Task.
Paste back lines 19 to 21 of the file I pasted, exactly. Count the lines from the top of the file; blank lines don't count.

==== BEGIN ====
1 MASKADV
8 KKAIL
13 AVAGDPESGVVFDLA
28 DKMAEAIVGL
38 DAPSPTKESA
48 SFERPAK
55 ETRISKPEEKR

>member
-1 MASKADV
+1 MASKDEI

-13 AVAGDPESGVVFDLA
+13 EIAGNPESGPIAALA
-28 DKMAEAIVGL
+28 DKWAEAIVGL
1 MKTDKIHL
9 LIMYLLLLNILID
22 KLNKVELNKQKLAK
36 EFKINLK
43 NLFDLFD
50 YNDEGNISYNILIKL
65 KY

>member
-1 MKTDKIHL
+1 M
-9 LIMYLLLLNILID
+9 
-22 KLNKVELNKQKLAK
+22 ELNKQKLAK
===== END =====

43 NLFDLFD
50 YNDEGNISYNILIKL
65 KY